by Karen Kuebler
Our son recently spent a week of vacation with us. During our visit, we had a very interesting discussion about "Tipping" at restaurants. I tried to explain my point of view, but not only were my words falling on deaf ears, they were bouncing off his head and flying back at me.
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We were eating dinner at Pizza Hut because I had a two for one coupon. I left a tip for our server equal to 20% of the original bill, not the reduced amount. I am always a generous tipper if I am pleased with our service. My reasons for doing this come more from my heart than from any practical basis.
Our son proceeded to discuss the philosophy of tipping. His thoughts are probably not uncommon. He would prefer to get the pizza at the window and not have somebody serve it to him. He feels he doesn’t have a choice in the matter. Afterall, we don’t tip the server at McDonald's.
(Editor's Note: Hourly wages at fast food restaurants are 3-4x higher than dine-in restaurant servers. When you eat at your local dine-in restaurant and do not tip properly, which is 15-20%, the servers may not even make minimum wage for their 10-12 hour workday.)
Restaurant Servers Rely on Tips
Most places pay lower wages to servers with the rationale that they will make a good portion of their salary in gratuities. Our son didn’t buy this as a sound reason for tipping, either. The server has the choice to work there or not, knowing what the hourly wages will be. He pointed out that he doesn’t get tipped for the work he does for the city where he is employed. He has contracted to work for a certain hourly rate, and people don’t feel they need to thank him for maintaining the streets they commute daily. He had some valid points. We always thought he should have been a lawyer.
Have you ever noticed that when the reason for doing something comes from your heart, it is more difficult to explain? My reasons for tipping generously are like that. I know the server is making low wages, but that is not my primary reason for wanting to give them something extra.
When someone shares a part of himself or herself to make my experience more enjoyable, I want to thank them for the entire experience. It’s not just about the meal. But my reasons go to an even deeper level. I have always believed there is a universal law of reciprocity. What we give and share with the world comes back to us in some manner. Whatever I do to enrich another person’s life will come back to me in one form or another.
Have an Abundance Mentality
What if it doesn’t come back to me? That is okay too. I am now moving to another personal belief I hold about sharing an abundance mentality with the world, as opposed to a scarcity mentality. If I have been blessed with gifts of a material or nonmaterial nature, and I share these with the world, everybody benefits. It has a snowball effect. Opportunities begin to grow for those I have shared with, and my life reaps rich rewards. I am not only talking about money, but gifts we have been given of every kind.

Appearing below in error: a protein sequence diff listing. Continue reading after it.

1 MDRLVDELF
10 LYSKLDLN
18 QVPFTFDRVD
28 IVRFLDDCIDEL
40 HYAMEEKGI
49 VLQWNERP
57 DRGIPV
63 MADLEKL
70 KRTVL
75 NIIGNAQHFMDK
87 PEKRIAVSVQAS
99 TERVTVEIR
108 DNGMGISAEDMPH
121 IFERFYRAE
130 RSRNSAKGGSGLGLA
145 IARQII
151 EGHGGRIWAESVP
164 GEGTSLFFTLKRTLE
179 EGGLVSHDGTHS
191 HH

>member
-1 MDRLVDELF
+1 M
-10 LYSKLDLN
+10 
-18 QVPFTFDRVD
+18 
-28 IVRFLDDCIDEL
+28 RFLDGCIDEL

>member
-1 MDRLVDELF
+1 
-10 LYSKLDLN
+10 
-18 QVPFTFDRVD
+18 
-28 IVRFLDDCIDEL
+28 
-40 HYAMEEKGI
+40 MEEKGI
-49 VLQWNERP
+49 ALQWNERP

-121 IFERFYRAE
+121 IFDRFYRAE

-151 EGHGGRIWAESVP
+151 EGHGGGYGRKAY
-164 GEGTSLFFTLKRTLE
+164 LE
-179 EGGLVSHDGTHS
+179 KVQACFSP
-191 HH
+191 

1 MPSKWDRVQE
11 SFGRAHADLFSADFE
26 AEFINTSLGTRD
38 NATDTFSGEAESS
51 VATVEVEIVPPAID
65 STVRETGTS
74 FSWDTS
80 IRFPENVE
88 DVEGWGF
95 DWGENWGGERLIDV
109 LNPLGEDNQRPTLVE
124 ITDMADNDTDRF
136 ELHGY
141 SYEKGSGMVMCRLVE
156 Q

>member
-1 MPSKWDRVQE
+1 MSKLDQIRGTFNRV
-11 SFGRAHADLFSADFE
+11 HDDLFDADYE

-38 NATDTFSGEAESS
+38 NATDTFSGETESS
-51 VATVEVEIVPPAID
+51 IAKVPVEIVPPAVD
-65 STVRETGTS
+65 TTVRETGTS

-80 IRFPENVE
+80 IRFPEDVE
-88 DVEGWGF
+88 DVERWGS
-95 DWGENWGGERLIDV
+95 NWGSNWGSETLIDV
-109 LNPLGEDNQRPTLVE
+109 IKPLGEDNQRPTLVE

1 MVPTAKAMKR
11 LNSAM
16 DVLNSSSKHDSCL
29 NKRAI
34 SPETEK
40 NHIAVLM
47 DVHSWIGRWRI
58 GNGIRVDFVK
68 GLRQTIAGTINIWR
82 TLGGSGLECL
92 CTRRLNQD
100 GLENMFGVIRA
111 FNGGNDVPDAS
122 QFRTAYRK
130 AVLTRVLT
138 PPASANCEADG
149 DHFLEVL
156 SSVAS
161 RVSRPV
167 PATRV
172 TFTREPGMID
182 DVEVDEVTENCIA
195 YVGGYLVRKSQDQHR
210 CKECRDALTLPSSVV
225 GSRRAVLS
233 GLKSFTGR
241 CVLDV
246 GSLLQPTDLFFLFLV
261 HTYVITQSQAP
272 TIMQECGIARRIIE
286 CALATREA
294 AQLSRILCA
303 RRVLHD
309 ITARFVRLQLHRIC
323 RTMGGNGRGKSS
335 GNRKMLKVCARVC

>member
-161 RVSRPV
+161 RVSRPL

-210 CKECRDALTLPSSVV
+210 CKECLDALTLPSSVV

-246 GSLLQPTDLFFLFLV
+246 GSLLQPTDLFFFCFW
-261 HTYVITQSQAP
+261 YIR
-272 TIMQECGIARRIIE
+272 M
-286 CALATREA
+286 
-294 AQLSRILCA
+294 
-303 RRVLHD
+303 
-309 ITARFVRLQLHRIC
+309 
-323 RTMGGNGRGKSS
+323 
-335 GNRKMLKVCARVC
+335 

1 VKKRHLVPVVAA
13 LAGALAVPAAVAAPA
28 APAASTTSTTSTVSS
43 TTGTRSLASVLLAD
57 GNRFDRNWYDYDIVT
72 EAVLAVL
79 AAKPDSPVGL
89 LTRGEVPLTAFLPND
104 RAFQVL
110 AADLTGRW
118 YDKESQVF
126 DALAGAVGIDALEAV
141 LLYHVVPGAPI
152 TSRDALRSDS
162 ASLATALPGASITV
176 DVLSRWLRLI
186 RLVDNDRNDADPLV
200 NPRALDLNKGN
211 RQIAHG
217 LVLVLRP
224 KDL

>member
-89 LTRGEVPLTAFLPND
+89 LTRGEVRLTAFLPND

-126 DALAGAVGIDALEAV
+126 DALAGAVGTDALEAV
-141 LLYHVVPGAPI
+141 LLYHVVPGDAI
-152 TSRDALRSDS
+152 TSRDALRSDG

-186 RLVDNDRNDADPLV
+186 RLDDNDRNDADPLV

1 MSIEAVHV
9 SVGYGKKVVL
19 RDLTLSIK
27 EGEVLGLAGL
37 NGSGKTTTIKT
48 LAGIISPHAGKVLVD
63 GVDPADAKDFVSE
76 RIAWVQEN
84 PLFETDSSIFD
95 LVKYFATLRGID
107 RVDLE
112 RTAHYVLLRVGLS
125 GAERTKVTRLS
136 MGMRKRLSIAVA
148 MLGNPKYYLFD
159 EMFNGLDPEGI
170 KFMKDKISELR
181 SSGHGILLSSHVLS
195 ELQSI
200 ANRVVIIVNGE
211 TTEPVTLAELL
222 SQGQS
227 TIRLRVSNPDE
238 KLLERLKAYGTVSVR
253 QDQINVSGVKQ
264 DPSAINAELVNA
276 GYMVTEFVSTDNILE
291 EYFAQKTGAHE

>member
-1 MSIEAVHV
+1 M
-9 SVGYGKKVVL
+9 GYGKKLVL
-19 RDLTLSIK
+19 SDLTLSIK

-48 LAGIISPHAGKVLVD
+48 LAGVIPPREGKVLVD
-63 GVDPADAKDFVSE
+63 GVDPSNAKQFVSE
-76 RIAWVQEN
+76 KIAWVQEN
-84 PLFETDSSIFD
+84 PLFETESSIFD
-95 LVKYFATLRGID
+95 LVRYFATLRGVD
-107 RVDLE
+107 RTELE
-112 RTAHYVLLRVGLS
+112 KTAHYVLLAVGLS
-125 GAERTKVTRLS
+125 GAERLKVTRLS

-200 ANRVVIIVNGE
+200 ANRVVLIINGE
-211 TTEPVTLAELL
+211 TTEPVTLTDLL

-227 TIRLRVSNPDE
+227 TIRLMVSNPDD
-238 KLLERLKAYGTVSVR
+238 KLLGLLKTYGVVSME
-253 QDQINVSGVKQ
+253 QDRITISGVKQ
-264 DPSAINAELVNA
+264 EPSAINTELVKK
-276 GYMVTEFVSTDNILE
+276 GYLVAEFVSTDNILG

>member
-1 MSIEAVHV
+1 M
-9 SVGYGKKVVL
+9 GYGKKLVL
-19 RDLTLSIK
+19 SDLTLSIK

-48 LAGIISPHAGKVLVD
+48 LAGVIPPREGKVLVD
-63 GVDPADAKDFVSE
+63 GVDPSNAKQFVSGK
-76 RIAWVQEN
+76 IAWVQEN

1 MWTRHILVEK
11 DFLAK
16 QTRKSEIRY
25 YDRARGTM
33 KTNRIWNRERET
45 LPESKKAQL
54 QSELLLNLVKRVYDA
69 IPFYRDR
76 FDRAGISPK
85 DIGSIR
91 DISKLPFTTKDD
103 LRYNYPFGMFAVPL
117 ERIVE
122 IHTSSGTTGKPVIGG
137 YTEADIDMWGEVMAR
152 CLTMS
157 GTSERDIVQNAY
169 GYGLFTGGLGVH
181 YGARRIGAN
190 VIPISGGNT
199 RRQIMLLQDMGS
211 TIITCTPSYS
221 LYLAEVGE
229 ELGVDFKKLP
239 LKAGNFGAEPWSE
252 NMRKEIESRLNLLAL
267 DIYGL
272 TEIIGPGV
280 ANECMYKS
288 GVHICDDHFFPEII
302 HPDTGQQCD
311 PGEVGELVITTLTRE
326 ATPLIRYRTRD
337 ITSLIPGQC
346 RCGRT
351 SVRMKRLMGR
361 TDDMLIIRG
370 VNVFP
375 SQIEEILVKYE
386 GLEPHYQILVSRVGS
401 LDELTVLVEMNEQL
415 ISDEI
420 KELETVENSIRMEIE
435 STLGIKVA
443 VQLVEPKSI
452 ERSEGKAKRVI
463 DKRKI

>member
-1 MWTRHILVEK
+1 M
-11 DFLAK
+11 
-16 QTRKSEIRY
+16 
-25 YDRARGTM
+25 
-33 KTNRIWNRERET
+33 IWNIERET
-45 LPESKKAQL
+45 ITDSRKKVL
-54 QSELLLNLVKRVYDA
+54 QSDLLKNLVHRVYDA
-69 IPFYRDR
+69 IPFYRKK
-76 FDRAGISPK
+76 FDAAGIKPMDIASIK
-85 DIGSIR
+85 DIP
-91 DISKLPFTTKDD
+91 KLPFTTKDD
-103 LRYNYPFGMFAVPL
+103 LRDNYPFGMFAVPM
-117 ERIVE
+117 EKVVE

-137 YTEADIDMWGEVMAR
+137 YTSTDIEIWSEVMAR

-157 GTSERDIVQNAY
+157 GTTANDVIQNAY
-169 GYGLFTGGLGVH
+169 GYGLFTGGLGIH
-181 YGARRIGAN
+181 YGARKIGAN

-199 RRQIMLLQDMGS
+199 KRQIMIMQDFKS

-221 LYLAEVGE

Those who suffer from a scarcity mentality believe that there are only so many gifts and resources to go around. Once everybody gets their share, the pool of resources is drained and there is nothing left to go around. Unfortunately, people who hold this belief often become resentful of those who enjoy abundance and prosperity.
I am not suggesting that we should all spend with wild abandonment! There have been times in my life where my resources were limited, and it was necessary to exercise good judgment and caution in every choice I made. We are given certain circumstances throughout our life to learn these valuable lessons.
If you are able to let go a little, and not hold so tightly to that which you fear losing, you may just find opportunities opening for you. Feelings of scarcity and lack of abundance are often generated by deeply embedded fears. Sometimes, those fears are no longer a reality in our lives. It is important to let go of fears that are not reality based.
Through the process of learning to make wise choices and using discretion in my spending, I have reached a point in my life where I can share more of my abundance with others. I have experienced time and again that the pool of gifts and resources in this world is unlimited. We live in an abundant world that provides enough opportunities and prosperity for those who are ready to accept it. The key is really believing that and living your life accordingly.
The moral of this story? I’ll let you be the judge of that! I know I will continue to thank those people who make my life experiences richer by sharing whatever I can.
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Copyright © 2002 by Karen Kuebler. All rights reserved.